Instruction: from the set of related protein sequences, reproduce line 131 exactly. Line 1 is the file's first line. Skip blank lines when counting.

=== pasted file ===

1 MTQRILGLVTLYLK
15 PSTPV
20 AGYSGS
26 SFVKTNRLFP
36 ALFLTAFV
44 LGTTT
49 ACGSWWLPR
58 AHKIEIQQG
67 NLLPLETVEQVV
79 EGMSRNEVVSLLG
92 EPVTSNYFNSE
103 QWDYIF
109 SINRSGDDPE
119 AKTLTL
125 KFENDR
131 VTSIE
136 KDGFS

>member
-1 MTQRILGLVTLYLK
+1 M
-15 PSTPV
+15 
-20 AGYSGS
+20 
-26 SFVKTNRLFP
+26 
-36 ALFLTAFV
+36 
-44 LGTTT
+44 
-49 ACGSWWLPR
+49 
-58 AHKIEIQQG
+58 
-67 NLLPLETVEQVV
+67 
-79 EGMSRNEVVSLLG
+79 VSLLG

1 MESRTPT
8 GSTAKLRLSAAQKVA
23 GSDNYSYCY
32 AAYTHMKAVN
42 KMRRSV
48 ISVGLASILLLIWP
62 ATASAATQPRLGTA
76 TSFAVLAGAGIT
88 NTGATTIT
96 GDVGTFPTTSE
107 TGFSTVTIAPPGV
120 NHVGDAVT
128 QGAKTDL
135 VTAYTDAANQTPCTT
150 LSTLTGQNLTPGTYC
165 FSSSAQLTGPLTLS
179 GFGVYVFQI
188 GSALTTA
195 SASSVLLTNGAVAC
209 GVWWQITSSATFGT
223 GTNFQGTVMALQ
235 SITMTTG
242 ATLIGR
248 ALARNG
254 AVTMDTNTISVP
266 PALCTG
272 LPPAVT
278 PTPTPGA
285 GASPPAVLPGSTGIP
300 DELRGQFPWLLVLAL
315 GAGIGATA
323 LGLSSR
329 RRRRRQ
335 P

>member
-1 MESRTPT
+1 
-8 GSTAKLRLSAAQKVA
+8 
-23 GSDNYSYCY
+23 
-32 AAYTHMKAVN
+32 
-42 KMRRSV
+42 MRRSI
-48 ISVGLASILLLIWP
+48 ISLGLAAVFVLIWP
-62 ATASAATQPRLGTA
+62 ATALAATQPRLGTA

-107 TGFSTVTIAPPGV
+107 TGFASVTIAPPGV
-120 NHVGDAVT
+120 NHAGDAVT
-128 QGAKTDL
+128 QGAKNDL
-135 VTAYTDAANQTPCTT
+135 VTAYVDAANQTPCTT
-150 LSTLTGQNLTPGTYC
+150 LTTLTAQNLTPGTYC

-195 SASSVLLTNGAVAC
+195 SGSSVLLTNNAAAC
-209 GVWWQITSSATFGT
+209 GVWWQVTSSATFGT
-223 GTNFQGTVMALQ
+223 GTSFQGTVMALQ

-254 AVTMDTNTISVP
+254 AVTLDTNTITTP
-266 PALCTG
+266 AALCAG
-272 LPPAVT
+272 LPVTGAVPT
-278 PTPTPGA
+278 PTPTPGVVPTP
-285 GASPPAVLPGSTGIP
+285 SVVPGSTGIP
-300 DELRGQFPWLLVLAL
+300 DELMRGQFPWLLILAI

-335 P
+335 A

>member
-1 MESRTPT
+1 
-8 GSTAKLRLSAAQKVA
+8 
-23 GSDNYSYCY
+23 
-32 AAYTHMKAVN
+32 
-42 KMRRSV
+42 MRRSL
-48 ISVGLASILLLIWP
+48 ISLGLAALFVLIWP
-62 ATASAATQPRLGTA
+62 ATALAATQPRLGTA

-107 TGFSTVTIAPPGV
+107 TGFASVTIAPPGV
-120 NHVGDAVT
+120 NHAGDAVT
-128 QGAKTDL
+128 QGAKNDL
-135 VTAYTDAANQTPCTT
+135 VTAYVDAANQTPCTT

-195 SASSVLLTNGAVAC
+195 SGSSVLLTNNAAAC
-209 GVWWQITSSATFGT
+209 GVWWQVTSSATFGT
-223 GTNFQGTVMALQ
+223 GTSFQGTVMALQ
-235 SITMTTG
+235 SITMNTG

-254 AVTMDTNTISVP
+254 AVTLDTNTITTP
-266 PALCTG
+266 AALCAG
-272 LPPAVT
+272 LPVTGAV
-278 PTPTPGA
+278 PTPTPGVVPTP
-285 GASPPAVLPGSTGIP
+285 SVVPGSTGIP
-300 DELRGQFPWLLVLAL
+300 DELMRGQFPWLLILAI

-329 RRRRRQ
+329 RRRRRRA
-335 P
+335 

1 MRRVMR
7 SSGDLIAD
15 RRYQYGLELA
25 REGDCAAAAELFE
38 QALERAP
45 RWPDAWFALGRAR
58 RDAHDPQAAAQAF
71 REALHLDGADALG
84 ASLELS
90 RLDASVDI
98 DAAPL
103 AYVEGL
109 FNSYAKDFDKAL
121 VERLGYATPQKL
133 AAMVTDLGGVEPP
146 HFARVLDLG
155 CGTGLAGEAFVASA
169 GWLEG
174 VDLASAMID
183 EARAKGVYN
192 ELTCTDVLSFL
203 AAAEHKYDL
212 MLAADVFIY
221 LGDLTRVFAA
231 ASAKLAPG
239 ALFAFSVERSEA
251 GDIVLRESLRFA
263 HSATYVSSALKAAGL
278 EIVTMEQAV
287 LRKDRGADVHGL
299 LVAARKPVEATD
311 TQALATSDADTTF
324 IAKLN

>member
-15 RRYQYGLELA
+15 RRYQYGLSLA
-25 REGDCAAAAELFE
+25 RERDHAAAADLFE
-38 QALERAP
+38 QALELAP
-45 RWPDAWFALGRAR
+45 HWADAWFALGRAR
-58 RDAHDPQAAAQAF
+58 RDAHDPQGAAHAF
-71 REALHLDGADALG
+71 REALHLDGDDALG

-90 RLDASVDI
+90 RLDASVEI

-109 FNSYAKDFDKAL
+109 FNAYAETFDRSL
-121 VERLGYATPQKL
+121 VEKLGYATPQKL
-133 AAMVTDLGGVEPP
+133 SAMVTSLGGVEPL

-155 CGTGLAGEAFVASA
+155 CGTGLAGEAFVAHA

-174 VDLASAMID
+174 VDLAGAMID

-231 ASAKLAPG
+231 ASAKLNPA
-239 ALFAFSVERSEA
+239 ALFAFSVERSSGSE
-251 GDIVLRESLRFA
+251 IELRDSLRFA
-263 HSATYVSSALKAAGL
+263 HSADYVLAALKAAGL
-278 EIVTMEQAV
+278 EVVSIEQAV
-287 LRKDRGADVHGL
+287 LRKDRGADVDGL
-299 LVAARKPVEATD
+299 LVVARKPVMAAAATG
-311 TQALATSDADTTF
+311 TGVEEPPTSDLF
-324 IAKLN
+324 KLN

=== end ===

-62 ATASAATQPRLGTA